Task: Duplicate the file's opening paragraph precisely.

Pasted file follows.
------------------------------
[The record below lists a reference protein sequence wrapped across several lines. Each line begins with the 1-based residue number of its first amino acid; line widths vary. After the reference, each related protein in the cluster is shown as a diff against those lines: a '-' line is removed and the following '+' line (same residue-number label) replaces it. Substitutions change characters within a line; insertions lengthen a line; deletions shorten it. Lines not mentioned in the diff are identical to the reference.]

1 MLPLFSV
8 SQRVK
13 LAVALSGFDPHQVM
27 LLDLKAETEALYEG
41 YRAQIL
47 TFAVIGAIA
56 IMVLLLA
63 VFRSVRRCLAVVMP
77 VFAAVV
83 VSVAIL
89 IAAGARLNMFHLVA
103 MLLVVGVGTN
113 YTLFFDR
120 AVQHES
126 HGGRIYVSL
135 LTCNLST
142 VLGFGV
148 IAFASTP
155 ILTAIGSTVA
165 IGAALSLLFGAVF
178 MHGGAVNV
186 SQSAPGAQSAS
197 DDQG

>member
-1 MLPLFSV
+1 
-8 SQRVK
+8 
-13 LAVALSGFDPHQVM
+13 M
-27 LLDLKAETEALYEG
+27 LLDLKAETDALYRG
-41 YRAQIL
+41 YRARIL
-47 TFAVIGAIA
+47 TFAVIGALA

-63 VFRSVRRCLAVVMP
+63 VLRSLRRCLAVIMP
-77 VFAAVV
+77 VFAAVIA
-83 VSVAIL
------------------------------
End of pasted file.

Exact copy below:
[The record below lists a reference protein sequence wrapped across several lines. Each line begins with the 1-based residue number of its first amino acid; line widths vary. After the reference, each related protein in the cluster is shown as a diff against those lines: a '-' line is removed and the following '+' line (same residue-number label) replaces it. Substitutions change characters within a line; insertions lengthen a line; deletions shorten it. Lines not mentioned in the diff are identical to the reference.]